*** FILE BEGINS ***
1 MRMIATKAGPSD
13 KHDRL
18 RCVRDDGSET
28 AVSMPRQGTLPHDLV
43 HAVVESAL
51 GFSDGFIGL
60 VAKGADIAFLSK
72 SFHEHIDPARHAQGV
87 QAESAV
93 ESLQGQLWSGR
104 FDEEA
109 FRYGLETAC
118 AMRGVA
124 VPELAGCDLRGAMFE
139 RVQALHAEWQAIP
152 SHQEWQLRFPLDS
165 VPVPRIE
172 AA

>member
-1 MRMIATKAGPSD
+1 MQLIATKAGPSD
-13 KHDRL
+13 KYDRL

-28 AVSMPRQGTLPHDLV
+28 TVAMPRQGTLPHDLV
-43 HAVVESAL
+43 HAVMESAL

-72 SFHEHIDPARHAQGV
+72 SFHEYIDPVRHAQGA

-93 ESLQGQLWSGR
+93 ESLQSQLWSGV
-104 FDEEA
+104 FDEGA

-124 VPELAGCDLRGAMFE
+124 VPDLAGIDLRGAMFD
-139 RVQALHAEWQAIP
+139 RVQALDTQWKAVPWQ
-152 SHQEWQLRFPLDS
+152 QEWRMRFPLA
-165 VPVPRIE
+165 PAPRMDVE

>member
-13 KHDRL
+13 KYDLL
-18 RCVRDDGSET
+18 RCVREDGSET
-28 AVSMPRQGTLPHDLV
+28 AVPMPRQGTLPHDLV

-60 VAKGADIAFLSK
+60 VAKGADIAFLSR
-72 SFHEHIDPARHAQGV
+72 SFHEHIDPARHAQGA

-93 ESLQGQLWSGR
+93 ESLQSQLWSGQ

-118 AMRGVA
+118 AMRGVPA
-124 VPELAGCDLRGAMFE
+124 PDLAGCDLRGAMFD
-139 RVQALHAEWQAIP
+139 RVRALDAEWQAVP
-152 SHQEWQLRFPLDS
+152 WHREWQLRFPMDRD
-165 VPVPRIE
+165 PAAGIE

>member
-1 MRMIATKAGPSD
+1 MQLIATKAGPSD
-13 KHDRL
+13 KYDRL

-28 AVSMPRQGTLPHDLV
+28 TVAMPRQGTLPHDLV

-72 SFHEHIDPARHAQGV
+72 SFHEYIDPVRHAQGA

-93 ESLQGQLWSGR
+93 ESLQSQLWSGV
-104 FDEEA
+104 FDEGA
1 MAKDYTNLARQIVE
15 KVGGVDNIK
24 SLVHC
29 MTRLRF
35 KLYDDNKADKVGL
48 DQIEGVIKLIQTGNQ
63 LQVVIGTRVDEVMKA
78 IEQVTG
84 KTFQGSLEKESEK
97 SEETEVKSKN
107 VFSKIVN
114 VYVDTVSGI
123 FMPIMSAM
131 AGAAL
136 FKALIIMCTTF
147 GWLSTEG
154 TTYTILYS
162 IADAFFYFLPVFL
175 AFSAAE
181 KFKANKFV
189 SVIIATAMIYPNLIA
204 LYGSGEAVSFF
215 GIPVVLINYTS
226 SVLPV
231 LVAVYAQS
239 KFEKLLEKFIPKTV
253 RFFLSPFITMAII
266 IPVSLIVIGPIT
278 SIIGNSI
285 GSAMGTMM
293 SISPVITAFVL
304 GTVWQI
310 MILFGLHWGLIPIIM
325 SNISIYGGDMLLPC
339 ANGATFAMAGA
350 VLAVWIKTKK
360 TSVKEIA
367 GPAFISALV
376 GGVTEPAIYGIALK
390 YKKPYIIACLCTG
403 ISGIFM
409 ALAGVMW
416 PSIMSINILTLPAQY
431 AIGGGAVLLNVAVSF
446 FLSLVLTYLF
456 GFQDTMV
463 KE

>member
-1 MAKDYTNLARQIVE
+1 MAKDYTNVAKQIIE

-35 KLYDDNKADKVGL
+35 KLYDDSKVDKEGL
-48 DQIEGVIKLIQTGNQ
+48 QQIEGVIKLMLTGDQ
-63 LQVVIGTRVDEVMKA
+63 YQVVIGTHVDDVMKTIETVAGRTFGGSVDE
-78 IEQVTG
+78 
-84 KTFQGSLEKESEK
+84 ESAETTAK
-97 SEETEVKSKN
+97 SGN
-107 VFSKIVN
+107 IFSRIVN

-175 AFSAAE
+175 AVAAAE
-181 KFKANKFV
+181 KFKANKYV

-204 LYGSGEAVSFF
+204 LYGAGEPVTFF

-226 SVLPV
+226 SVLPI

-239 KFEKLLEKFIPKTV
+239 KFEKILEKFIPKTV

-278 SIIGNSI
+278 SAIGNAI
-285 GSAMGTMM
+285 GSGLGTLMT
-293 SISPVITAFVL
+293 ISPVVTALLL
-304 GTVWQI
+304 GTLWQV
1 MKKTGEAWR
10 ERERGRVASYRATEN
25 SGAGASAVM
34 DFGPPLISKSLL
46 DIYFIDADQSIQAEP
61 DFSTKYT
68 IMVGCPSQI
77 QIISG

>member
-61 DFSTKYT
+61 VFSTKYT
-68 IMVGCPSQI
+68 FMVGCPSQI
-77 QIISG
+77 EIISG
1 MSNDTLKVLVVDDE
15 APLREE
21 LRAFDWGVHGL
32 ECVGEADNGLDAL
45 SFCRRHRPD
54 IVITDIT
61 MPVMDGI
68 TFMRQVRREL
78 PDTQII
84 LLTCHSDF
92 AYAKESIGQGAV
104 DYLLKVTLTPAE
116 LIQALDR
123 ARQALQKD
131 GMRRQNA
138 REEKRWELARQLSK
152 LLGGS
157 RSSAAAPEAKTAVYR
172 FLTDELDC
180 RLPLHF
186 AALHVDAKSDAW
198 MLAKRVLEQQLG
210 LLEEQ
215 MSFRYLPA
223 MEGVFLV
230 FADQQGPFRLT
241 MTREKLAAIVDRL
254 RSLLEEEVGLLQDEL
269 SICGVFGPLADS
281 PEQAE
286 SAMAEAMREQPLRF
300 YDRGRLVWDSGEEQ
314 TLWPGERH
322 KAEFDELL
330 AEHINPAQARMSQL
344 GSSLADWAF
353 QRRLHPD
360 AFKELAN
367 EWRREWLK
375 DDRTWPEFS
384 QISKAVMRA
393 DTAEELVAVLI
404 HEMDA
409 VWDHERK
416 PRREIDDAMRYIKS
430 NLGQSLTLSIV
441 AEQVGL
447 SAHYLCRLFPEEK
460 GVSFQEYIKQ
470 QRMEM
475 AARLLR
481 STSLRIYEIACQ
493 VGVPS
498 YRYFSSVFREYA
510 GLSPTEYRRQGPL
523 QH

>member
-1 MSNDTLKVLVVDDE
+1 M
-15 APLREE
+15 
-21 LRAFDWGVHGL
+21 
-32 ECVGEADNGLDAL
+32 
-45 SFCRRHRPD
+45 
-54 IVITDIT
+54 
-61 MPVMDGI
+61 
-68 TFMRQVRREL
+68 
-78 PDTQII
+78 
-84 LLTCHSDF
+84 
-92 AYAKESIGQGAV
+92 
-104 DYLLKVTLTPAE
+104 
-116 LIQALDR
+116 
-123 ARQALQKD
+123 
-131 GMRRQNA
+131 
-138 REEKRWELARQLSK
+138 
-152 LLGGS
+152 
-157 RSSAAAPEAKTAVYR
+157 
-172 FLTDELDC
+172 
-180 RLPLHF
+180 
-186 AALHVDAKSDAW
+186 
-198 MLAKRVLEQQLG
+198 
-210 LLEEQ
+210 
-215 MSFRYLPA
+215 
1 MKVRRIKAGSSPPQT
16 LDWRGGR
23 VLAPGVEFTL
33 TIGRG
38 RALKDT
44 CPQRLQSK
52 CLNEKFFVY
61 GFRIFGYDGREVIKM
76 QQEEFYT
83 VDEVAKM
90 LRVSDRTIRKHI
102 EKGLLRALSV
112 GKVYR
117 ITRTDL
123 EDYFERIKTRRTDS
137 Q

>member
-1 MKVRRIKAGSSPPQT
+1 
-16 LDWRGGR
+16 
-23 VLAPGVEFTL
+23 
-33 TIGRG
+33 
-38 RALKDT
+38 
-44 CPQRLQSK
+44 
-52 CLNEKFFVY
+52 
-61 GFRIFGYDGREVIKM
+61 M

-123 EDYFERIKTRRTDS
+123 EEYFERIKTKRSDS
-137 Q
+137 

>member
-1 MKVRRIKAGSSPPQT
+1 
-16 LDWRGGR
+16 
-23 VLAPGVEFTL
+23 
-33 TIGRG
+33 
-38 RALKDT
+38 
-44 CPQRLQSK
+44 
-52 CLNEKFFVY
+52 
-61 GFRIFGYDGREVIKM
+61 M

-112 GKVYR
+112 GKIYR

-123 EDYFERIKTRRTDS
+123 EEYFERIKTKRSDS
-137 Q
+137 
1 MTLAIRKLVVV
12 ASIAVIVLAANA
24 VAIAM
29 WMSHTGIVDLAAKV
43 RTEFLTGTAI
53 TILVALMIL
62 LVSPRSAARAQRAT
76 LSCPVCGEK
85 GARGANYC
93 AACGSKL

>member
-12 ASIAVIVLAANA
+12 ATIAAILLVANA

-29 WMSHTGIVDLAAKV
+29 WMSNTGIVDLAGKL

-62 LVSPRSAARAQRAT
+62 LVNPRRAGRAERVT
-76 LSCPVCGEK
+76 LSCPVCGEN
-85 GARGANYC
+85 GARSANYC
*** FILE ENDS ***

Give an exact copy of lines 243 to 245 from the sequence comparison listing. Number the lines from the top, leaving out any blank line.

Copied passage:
+54 
-61 MPVMDGI
+61 